Audio Interview


 0:00 – 7:54 – Introductions & schools/athletics

7:55 – 10:26 – Religious Gatherings

10:27 – 11:43 – Movie Theaters

11:44 – 14:08 – Masking Compliance

14:09 – 16:22 – State specific comments, travel

Birmingham, AL Interview Conducted March 2021
Schools After the first confirmed case March 13, the governor declared a state of emergency and all schools were closed. E-learning was utilized but was fairly lax in implementation. The 2020-2021 school year allowed both online and in-person learning, in which students initially attended two days a week, with normal classes resuming briefly in the fall, regressing to staggered, then back to normal in winter 2021, except for Birmingham City School System. Social distancing is encouraged, and masks are required. Athletics continued as normal in the 2020-2021 school year.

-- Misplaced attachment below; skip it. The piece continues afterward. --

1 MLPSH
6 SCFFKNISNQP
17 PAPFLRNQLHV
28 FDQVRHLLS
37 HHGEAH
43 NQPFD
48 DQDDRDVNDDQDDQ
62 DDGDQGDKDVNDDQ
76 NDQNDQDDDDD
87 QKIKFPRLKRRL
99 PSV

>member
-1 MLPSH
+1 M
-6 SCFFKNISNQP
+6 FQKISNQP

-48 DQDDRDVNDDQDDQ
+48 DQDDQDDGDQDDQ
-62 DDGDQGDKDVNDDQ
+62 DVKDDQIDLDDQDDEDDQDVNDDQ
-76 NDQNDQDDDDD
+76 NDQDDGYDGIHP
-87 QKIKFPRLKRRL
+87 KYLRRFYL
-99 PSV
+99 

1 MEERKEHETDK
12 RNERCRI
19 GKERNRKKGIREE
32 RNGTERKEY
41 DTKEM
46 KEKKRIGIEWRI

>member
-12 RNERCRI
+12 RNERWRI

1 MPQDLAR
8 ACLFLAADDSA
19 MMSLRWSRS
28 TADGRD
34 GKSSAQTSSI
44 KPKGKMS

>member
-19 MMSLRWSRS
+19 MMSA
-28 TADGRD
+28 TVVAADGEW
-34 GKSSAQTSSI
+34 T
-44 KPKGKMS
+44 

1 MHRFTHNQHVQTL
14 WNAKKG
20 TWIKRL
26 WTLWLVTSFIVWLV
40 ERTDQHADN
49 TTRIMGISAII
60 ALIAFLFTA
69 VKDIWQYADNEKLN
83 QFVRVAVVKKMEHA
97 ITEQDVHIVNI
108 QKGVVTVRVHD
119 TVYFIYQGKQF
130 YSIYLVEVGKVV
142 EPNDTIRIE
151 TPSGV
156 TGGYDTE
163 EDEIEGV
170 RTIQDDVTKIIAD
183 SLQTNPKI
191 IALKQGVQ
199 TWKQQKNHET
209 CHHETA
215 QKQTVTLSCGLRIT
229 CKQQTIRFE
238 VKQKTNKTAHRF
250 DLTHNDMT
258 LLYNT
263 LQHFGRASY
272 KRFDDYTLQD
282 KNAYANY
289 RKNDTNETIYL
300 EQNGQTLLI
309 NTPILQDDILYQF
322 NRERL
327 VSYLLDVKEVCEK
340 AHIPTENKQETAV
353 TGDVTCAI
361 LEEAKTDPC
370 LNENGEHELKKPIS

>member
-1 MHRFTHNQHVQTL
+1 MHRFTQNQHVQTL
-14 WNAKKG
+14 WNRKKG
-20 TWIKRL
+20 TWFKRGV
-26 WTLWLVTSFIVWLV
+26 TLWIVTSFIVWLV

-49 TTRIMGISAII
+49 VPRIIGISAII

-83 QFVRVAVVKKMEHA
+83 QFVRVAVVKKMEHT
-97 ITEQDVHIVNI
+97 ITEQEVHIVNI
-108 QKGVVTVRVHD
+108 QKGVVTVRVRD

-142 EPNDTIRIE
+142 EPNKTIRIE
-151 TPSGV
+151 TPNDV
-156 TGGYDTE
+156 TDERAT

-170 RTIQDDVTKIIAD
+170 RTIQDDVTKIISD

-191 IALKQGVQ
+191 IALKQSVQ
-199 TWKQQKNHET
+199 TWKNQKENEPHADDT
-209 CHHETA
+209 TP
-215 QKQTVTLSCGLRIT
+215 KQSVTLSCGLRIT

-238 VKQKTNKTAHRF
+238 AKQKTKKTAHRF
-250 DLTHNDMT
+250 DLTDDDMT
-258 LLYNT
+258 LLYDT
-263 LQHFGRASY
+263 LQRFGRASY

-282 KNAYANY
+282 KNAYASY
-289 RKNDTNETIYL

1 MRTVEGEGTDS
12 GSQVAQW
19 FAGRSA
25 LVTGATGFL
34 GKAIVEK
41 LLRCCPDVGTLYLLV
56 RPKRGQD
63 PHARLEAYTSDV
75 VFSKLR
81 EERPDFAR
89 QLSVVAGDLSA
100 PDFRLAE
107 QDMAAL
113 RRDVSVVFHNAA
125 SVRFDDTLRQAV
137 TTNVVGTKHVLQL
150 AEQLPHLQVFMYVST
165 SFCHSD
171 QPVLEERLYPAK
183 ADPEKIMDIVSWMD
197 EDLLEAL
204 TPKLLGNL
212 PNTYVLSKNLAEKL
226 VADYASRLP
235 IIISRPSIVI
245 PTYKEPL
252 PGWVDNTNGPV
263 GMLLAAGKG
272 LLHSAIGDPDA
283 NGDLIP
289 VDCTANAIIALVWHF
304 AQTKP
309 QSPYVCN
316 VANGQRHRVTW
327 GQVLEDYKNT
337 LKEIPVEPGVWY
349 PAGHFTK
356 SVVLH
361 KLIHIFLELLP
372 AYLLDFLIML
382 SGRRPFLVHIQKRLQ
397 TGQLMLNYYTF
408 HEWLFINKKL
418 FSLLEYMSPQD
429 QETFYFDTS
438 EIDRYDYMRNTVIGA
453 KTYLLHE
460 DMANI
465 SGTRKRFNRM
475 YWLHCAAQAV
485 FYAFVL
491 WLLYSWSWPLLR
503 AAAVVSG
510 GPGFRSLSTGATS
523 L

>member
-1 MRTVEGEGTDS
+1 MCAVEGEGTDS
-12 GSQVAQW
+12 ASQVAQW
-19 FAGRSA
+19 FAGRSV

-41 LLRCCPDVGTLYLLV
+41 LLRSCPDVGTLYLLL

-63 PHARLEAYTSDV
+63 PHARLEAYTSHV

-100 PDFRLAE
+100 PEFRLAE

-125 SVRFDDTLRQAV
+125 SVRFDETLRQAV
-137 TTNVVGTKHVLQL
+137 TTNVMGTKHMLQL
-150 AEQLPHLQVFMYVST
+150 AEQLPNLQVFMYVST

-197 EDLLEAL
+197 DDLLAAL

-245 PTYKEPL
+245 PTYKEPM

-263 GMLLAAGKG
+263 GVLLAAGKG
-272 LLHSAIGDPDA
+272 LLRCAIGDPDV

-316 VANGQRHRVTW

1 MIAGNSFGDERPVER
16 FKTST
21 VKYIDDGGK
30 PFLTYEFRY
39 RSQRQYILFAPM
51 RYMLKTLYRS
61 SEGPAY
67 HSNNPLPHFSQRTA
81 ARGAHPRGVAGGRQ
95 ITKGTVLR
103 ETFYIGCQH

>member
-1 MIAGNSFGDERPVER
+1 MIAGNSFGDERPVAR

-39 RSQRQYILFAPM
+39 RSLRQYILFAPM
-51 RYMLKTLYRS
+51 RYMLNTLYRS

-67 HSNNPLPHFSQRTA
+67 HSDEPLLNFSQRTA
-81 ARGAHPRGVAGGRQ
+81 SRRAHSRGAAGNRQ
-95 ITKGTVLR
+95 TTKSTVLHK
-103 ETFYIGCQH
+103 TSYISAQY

Masks Masks are state mandated. Mask compliance in the cities appears to be nearly complete; lower in rural areas. A drop in compliance has been noticed as other states end mask mandates.
Religious Gatherings  After canceling in-person ceremonies for several months, optional services (Mass, etc) began to be offered, with Jeff’s parish utilizing social distancing and mask requirements. Attendance appears normal as of spring 2021.Temperature checks are taken in Sunday School.
Restaurants and Bars Every restaurant open for in-person dining.
Movie Theaters Some chains, such as AMC, are open to varying degrees, anywhere from weekends-only to a full seven days a week, with a cap at 40% capacity. Many theaters are offering rentals.